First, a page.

Athletes Say Being in Love Enhances Their Performance
Aug. 8, 2011 (Washington, D.C.) -- Being in love may enhance your athletic prowess, a survey of about 400 competitive athletes suggests.
"Based on our findings, being in a loving relationship is helpful to athletic performance, particularly if it's a long-term committed relationship," says study head Kelly Campbell, PhD, assistant professor of psychology at California State University in San Bernardino.
The research doesn't prove that love will help you perform better or win a competition. "But on some intuitive level, it makes sense," says Temple University sports psychologist Michael L. Sachs, PhD.
"If you’re in love, life is generally better and you feel more energized," he tells WebMD. Sachs was not involved with the work.
Still, it could be that athletes in a loving, committed relationship share some other factor that explains their improved performance, Sachs says.
"Maybe they don't have to put dinner on the table or take care of the kids, giving them more time to focus on their sport," he says.
Love, Competition Light Up Same Brain Region
"These are the same systems that are activated in people intensely focused on a rewarding outcome, such as winning a competition," she says.
An ideal study would have been to compare brain images of athletes in love with those of athletes not in love, Campbell says. But as a preliminary step, the researchers simply asked athletes whether they thought being in love helps or hinders their performance.
The study involved 265 female and 133 male competitive athletes, aged 16 to 38, willing to participate in a 10- to 20-minute interview. About 85% were colleges athletes, 8% were professional athletes, and 7% were Olympic athletes.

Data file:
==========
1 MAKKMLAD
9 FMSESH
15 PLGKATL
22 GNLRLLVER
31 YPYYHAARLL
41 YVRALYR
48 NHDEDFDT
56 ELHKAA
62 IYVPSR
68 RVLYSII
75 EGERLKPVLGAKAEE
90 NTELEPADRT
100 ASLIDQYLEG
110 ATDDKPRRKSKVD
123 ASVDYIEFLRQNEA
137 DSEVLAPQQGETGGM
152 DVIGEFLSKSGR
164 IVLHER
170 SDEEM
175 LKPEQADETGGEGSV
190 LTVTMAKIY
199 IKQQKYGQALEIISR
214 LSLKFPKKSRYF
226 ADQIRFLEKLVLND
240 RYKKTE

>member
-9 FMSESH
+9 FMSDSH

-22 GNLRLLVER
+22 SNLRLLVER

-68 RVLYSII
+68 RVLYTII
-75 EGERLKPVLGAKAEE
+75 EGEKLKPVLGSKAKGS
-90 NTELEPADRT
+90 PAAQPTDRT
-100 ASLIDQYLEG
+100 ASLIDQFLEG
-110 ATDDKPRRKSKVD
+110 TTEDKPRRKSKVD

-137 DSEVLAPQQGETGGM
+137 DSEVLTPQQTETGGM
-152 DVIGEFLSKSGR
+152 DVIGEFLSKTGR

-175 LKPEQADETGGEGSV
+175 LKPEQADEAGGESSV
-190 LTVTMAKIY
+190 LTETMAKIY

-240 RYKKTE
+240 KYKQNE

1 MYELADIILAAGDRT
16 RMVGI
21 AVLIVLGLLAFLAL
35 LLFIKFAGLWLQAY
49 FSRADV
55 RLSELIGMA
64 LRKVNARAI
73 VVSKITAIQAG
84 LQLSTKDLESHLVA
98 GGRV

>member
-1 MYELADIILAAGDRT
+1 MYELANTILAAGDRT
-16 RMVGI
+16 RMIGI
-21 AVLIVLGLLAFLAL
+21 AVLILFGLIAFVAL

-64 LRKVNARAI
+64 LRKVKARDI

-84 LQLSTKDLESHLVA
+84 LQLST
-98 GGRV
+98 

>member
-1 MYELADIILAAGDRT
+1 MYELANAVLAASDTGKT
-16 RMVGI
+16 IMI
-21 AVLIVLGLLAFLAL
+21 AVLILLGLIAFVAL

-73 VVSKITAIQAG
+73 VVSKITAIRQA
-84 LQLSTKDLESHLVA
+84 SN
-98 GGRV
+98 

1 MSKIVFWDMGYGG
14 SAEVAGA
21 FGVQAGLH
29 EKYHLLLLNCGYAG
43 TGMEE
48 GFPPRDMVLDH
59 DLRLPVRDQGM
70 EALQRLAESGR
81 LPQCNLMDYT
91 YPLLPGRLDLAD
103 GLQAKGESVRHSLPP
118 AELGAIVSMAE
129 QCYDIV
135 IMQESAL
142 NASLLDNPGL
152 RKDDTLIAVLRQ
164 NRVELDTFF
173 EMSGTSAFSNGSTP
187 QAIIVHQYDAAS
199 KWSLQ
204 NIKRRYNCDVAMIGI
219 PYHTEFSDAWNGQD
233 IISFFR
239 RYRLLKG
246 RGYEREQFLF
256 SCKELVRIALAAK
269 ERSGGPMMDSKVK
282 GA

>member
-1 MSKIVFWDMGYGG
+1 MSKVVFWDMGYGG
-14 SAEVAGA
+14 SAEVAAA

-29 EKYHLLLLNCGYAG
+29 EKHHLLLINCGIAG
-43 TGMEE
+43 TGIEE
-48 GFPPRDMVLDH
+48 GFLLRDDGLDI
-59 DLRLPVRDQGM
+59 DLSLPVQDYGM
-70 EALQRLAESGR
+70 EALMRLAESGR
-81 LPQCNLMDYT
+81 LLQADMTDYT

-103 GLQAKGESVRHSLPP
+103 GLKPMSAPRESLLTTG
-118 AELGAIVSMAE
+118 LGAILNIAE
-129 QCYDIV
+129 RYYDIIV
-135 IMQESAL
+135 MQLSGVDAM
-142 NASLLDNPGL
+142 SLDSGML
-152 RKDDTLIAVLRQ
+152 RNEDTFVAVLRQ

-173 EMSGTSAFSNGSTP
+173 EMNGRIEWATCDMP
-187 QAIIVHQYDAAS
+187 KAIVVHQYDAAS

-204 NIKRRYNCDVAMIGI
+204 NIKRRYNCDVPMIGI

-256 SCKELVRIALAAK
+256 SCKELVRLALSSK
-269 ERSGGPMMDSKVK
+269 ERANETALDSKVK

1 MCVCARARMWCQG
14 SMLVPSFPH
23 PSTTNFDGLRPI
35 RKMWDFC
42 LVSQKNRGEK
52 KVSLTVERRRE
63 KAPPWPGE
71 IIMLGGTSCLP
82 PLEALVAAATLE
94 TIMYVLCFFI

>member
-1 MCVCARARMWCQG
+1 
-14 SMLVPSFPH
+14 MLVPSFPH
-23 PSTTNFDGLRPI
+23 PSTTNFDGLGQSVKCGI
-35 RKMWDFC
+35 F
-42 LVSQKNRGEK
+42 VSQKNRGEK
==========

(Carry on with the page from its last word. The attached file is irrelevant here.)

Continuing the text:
Among the results, presented here at the American Psychological Association meeting:
- A total of 55% said that being in love enhanced their athletic performance.
- As far as the factors that make love work, commitment was rated as more important to athletic performance than either intimacy or passion.
- Men were more likely than women to indicate that being in love boosted their performance.
- Athletes involved in individual sports such as boxing and snowboarding were more likely to indicate that being in love enhanced their performance.
- Athletes involved in team sports such as basketball and hockey were more likely to report that being in love hindered their performance, or that they were unsure of the effects of love on their performance.
- Individuals who reported having jealous partners and/or partners who required a lot of time and maintenance said that being in love detracted from their athletic performance.
These findings were presented at a medical conference. They should be considered preliminary as they have not yet undergone the "peer review" process, in which outside experts scrutinize the data prior to publication in a medical journal.